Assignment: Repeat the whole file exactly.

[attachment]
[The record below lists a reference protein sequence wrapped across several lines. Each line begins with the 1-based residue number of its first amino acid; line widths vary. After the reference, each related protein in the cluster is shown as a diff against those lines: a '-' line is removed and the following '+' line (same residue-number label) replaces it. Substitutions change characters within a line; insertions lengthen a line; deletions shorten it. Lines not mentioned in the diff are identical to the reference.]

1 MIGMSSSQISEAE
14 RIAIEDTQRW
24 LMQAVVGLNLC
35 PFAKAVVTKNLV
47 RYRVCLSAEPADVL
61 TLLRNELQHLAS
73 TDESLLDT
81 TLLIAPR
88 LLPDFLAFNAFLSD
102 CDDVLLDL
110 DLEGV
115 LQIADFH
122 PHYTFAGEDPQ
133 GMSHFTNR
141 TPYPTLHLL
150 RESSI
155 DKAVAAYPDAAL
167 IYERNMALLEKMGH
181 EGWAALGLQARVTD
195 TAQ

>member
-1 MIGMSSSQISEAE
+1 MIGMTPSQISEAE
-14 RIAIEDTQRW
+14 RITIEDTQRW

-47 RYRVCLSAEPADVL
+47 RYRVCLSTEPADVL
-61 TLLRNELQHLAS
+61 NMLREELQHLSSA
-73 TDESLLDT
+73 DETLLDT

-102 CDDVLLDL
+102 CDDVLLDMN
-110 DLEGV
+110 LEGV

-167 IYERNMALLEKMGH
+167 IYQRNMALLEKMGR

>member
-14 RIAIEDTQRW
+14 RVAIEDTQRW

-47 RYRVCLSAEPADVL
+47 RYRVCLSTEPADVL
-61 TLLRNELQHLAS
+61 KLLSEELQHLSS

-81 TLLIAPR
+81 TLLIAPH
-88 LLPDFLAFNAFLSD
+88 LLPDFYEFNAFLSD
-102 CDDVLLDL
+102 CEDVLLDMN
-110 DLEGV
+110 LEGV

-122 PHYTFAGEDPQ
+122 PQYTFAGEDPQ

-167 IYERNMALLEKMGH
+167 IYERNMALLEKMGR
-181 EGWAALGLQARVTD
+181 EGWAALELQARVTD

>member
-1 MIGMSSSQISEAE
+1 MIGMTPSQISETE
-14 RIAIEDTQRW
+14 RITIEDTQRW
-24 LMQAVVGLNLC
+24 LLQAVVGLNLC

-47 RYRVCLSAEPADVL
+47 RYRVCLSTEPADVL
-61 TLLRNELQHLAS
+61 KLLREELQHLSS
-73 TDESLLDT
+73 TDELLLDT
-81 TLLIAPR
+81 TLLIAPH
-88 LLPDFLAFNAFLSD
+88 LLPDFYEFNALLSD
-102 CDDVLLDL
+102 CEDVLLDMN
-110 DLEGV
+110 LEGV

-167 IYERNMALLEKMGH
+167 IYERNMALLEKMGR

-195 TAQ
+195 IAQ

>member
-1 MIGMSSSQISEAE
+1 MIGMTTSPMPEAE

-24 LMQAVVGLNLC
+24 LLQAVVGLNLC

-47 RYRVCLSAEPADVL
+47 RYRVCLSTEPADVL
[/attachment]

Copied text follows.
[The record below lists a reference protein sequence wrapped across several lines. Each line begins with the 1-based residue number of its first amino acid; line widths vary. After the reference, each related protein in the cluster is shown as a diff against those lines: a '-' line is removed and the following '+' line (same residue-number label) replaces it. Substitutions change characters within a line; insertions lengthen a line; deletions shorten it. Lines not mentioned in the diff are identical to the reference.]

1 MIGMSSSQISEAE
14 RIAIEDTQRW
24 LMQAVVGLNLC
35 PFAKAVVTKNLV
47 RYRVCLSAEPADVL
61 TLLRNELQHLAS
73 TDESLLDT
81 TLLIAPR
88 LLPDFLAFNAFLSD
102 CDDVLLDL
110 DLEGV
115 LQIADFH
122 PHYTFAGEDPQ
133 GMSHFTNR
141 TPYPTLHLL
150 RESSI
155 DKAVAAYPDAAL
167 IYERNMALLEKMGH
181 EGWAALGLQARVTD
195 TAQ

>member
-1 MIGMSSSQISEAE
+1 MIGMTPSQISEAE
-14 RIAIEDTQRW
+14 RITIEDTQRW

-47 RYRVCLSAEPADVL
+47 RYRVCLSTEPADVL
-61 TLLRNELQHLAS
+61 NMLREELQHLSSA
-73 TDESLLDT
+73 DETLLDT

-102 CDDVLLDL
+102 CDDVLLDMN
-110 DLEGV
+110 LEGV

-167 IYERNMALLEKMGH
+167 IYQRNMALLEKMGR

>member
-14 RIAIEDTQRW
+14 RVAIEDTQRW

-47 RYRVCLSAEPADVL
+47 RYRVCLSTEPADVL
-61 TLLRNELQHLAS
+61 KLLSEELQHLSS

-81 TLLIAPR
+81 TLLIAPH
-88 LLPDFLAFNAFLSD
+88 LLPDFYEFNAFLSD
-102 CDDVLLDL
+102 CEDVLLDMN
-110 DLEGV
+110 LEGV

-122 PHYTFAGEDPQ
+122 PQYTFAGEDPQ

-167 IYERNMALLEKMGH
+167 IYERNMALLEKMGR
-181 EGWAALGLQARVTD
+181 EGWAALELQARVTD

>member
-1 MIGMSSSQISEAE
+1 MIGMTPSQISETE
-14 RIAIEDTQRW
+14 RITIEDTQRW
-24 LMQAVVGLNLC
+24 LLQAVVGLNLC

-47 RYRVCLSAEPADVL
+47 RYRVCLSTEPADVL
-61 TLLRNELQHLAS
+61 KLLREELQHLSS
-73 TDESLLDT
+73 TDELLLDT
-81 TLLIAPR
+81 TLLIAPH
-88 LLPDFLAFNAFLSD
+88 LLPDFYEFNALLSD
-102 CDDVLLDL
+102 CEDVLLDMN
-110 DLEGV
+110 LEGV

-167 IYERNMALLEKMGH
+167 IYERNMALLEKMGR

-195 TAQ
+195 IAQ

>member
-1 MIGMSSSQISEAE
+1 MIGMTTSPMPEAE

-24 LMQAVVGLNLC
+24 LLQAVVGLNLC

-47 RYRVCLSAEPADVL
+47 RYRVCLSTEPADVL